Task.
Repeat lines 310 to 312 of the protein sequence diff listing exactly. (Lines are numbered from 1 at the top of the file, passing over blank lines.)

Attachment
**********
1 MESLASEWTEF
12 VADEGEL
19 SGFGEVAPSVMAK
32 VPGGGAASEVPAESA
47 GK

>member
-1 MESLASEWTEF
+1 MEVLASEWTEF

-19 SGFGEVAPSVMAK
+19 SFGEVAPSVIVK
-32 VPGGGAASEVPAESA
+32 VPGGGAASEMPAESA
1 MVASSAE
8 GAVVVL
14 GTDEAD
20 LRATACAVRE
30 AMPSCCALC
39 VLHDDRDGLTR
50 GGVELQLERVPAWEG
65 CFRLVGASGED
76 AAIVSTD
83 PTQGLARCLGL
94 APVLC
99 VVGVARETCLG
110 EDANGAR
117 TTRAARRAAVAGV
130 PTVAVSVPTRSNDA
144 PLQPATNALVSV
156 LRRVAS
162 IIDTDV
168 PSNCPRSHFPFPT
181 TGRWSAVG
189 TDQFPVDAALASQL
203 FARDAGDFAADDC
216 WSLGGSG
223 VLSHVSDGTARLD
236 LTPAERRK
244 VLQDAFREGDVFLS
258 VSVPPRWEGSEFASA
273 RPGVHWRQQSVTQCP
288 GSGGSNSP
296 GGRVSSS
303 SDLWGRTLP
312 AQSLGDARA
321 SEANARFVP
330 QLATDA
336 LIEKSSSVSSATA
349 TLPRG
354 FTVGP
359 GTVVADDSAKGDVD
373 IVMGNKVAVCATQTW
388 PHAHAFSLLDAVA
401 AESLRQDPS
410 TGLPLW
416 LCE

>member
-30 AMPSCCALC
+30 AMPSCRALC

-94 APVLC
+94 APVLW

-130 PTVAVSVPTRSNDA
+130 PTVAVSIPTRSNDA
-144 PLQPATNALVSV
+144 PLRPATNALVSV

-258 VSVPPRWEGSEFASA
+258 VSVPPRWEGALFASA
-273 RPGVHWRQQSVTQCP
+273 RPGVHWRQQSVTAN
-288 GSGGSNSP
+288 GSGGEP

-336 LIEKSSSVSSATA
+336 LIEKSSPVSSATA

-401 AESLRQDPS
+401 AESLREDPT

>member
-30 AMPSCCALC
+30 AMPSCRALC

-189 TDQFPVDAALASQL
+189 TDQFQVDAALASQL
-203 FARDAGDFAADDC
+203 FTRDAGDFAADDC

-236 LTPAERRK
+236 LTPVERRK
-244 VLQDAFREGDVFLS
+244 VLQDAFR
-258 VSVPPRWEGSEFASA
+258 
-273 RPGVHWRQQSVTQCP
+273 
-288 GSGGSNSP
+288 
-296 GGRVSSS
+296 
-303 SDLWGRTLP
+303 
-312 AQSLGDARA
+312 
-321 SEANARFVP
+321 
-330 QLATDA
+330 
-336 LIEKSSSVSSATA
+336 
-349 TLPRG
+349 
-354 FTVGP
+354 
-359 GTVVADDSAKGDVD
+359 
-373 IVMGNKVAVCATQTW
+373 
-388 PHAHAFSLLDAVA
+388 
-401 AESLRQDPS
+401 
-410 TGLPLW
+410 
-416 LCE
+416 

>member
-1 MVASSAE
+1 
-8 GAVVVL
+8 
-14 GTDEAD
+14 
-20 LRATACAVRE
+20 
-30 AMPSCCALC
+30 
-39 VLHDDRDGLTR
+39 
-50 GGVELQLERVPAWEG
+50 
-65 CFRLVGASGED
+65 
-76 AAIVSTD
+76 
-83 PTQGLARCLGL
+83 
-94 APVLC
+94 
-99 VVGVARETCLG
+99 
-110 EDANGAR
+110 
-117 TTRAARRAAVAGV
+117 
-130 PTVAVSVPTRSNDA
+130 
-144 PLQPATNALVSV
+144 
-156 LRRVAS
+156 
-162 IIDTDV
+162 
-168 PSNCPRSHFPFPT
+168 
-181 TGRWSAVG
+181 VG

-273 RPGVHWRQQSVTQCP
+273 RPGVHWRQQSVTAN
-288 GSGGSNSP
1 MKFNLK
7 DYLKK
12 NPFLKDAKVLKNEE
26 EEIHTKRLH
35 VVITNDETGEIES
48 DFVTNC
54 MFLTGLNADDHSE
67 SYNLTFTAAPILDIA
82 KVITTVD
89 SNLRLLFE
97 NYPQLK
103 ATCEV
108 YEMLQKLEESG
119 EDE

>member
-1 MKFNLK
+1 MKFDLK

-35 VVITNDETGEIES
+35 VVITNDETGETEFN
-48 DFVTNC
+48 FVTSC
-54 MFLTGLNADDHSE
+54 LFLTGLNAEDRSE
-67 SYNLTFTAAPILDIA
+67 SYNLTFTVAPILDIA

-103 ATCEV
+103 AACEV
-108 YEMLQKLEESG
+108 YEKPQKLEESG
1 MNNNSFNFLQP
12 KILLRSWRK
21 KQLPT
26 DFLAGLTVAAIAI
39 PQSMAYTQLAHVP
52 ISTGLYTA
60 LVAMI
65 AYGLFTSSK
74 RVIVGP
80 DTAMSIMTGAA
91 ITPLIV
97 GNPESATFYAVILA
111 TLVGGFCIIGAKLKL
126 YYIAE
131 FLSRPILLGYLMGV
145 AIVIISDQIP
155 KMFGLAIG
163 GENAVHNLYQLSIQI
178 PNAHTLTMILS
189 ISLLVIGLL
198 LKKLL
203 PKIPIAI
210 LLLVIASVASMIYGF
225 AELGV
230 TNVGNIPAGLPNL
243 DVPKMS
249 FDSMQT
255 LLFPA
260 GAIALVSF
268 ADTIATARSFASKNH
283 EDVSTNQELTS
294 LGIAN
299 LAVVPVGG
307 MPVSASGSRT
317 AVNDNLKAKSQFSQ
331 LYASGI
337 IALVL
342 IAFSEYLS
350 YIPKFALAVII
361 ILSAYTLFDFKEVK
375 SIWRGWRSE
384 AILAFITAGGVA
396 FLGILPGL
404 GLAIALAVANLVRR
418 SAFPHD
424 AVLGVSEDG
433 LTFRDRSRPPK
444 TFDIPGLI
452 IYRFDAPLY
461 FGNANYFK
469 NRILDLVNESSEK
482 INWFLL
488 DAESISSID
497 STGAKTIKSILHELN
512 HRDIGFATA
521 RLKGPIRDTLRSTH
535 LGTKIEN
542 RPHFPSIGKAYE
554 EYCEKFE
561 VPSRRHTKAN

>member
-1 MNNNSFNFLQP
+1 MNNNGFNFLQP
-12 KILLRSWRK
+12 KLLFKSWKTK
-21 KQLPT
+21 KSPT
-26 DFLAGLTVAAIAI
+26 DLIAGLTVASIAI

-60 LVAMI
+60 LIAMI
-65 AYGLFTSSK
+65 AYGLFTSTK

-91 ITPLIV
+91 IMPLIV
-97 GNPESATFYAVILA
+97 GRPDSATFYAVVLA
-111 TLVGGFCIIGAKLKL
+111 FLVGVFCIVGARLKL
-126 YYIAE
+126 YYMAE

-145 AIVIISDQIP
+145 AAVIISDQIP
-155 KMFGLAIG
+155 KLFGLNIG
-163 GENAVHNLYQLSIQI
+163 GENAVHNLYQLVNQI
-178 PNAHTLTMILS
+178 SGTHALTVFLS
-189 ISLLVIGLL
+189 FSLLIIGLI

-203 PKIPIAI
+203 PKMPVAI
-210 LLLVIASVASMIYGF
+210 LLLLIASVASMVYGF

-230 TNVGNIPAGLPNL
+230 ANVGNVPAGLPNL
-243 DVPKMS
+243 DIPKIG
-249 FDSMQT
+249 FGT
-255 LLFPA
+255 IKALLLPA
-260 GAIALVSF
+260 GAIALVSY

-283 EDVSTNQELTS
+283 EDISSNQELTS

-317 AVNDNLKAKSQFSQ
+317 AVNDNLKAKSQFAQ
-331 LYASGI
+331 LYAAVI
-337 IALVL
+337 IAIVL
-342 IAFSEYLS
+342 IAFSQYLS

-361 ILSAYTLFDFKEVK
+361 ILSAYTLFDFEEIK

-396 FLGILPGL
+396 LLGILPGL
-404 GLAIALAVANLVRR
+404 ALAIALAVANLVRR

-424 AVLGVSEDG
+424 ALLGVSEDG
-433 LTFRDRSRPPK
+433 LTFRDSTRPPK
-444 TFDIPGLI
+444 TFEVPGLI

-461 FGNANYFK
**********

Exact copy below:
-396 FLGILPGL
+396 LLGILPGL
-404 GLAIALAVANLVRR